This is a joke right? There are so many fantastic horror stories I can’t really point to just one but you must be aware of all the authors published in Black Static – Ralph Robert Moore, Joel Lane, Ray Cluley, Georgina Bruce, James Cooper etc. Georgina Bruce’s White Rabbit is definitely worth checking out. Also, Stephen Volk’s ‘Whitstable’ and ‘Leytonstone’ are both amazing.

    Gemma Files is great, check out ‘ Some Kind of Light Shines From Your Face’. Gary J. Shipley is also good although I haven’t read much but ‘The Face Hole’ has a subtle terror to it which I really enjoyed.

    Adam S. Cantwell’s ‘Bastards of the Absolute’ has some fantastic stories in it as does Louis Marvick’s ‘Dissonant Intervals’ although maybe they’re more disturbing than horrifying.

    I could go on but at the end of the day it’s all subjective. I think these are all fantastic horror authors/stories, you may not.

  10. Bob Low says:

    The horror story is infinitely adaptable, and probably indestructible. I would second the posting by Maya – Gemma Files is great, and Black Static publishes at least one fantastic new horror story in every issue. Mark Morris edited a brilliant original anthology called ‘.New Fears’ last year, which has a great line up of authors with fresh takes on some well worn traditional horror tropes. ‘The House of the Head’ by Josh Malerman particularly creeped me out. The Ellen Datlow edited ‘Best Horror of the Year’ anthology is consistently excellent as well. In fact just about any anthology edited by Datlow is worth a read. .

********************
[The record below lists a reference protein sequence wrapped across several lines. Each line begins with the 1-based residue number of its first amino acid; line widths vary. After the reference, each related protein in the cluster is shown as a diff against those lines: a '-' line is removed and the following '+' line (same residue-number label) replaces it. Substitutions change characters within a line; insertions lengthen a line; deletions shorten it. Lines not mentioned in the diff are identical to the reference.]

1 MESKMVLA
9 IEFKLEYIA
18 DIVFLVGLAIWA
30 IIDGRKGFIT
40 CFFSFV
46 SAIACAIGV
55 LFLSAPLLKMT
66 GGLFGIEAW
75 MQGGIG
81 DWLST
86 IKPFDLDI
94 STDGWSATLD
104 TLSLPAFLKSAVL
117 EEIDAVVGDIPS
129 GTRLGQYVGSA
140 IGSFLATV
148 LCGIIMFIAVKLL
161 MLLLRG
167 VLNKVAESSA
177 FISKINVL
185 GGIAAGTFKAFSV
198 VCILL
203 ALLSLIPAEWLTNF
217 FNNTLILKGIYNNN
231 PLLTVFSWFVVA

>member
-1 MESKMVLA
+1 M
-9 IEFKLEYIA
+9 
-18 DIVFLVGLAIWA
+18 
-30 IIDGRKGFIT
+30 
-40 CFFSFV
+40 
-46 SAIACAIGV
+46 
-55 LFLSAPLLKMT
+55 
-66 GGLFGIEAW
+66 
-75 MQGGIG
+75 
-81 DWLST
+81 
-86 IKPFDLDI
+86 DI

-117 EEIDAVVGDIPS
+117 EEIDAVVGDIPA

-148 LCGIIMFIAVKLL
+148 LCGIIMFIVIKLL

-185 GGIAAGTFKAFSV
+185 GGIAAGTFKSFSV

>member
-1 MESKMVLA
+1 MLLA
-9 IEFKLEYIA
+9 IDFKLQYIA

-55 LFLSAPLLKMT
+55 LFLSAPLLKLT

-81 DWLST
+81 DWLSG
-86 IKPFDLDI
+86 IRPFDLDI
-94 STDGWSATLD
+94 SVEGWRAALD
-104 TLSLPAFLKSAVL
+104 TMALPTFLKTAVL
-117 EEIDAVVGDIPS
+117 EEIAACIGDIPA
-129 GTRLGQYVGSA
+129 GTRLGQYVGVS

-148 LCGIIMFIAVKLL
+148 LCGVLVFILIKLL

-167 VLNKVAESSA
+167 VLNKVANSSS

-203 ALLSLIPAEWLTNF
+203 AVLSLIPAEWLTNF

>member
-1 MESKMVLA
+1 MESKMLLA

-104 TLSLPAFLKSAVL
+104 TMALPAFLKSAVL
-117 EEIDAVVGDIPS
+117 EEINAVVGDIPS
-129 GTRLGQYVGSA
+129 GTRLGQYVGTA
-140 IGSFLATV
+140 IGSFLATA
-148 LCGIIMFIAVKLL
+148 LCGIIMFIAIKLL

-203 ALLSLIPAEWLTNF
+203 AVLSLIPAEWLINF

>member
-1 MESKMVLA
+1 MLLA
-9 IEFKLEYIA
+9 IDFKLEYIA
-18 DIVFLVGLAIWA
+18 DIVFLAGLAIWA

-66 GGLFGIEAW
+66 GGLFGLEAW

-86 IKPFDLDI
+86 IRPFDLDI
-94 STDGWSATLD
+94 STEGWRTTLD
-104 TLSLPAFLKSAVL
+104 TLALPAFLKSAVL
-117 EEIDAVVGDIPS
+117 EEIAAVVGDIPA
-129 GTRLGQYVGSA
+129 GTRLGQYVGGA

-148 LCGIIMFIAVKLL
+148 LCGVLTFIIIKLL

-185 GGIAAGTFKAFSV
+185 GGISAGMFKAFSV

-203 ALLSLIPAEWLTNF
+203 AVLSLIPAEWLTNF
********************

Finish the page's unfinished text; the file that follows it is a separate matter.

11. Greg Delaney says:

    Hi Mr. Fowler,

    Just finished reading the new B+M book “Hall of Mirrors”. At the end of the book on the acknowledgements page you mention that all the chapter titles except one are meant to provide a soundtrack. You asked for readers to provide an explanation as to which one is the odd one out.

    Here goes –

    I think the odd one out is Chapter 43, “Cards on the Table”. This is not a song title, but is a book written in 1936 by Agatha Christie. In the book Poirot looks at the bridge score sheet to look at the passage of time and to look at the character of each player.